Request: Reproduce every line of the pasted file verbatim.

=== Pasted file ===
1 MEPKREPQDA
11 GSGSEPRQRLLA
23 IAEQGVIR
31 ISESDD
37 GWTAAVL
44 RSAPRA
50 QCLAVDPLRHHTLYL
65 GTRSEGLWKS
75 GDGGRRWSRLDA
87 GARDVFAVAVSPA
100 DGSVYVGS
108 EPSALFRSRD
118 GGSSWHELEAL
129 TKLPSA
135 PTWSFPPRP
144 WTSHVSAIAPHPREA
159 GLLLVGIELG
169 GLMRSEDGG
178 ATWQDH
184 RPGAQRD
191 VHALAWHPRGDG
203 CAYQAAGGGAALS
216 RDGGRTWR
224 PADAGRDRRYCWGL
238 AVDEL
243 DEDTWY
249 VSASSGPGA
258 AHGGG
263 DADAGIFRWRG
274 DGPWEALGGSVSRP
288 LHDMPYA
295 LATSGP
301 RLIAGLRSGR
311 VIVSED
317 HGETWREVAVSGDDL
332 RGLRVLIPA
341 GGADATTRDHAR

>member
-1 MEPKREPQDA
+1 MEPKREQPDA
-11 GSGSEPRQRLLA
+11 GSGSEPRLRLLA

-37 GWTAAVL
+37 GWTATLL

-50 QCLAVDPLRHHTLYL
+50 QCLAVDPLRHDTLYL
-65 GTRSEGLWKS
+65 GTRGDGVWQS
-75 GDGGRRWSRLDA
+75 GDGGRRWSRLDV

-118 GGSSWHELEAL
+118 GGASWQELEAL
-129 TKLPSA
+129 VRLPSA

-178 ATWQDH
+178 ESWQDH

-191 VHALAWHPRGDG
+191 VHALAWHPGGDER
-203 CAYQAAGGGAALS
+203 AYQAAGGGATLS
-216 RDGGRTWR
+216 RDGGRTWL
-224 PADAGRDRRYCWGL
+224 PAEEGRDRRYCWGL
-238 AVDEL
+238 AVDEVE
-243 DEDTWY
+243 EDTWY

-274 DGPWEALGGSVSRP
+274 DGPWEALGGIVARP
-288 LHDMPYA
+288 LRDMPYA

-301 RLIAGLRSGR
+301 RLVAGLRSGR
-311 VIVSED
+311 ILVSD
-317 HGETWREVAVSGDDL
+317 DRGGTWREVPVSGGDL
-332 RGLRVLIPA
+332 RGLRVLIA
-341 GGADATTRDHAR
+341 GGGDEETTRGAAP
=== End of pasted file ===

1 MEPKREPQDA
11 GSGSEPRQRLLA
23 IAEQGVIR
31 ISESDD
37 GWTAAVL
44 RSAPRA
50 QCLAVDPLRHHTLYL
65 GTRSEGLWKS
75 GDGGRRWSRLDA
87 GARDVFAVAVSPA
100 DGSVYVGS
108 EPSALFRSRD
118 GGSSWHELEAL
129 TKLPSA
135 PTWSFPPRP
144 WTSHVSAIAPHPREA
159 GLLLVGIELG
169 GLMRSEDGG
178 ATWQDH
184 RPGAQRD
191 VHALAWHPRGDG
203 CAYQAAGGGAALS
216 RDGGRTWR
224 PADAGRDRRYCWGL
238 AVDEL
243 DEDTWY
249 VSASSGPGA
258 AHGGG
263 DADAGIFRWRG
274 DGPWEALGGSVSRP
288 LHDMPYA
295 LATSGP
301 RLIAGLRSGR
311 VIVSED
317 HGETWREVAVSGDDL
332 RGLRVLIPA
341 GGADATTRDHAR

>member
-1 MEPKREPQDA
+1 MEPKREQPDA
-11 GSGSEPRQRLLA
+11 GSGSEPRLRLLA

-37 GWTAAVL
+37 GWTATLL

-50 QCLAVDPLRHHTLYL
+50 QCLAVDPLRHDTLYL
-65 GTRSEGLWKS
+65 GTRGDGVWQS
-75 GDGGRRWSRLDA
+75 GDGGRRWSRLDV

-118 GGSSWHELEAL
+118 GGASWQELEAL
-129 TKLPSA
+129 VRLPSA

-178 ATWQDH
+178 ESWQDH

-191 VHALAWHPRGDG
+191 VHALAWHPGGDER
-203 CAYQAAGGGAALS
+203 AYQAAGGGATLS
-216 RDGGRTWR
+216 RDGGRTWL
-224 PADAGRDRRYCWGL
+224 PAEEGRDRRYCWGL
-238 AVDEL
+238 AVDEVE
-243 DEDTWY
+243 EDTWY

-274 DGPWEALGGSVSRP
+274 DGPWEALGGIVARP
-288 LHDMPYA
+288 LRDMPYA

-301 RLIAGLRSGR
+301 RLVAGLRSGR
-311 VIVSED
+311 ILVSD
-317 HGETWREVAVSGDDL
+317 DRGGTWREVPVSGGDL
-332 RGLRVLIPA
+332 RGLRVLIA
-341 GGADATTRDHAR
+341 GGGDEETTRGAAP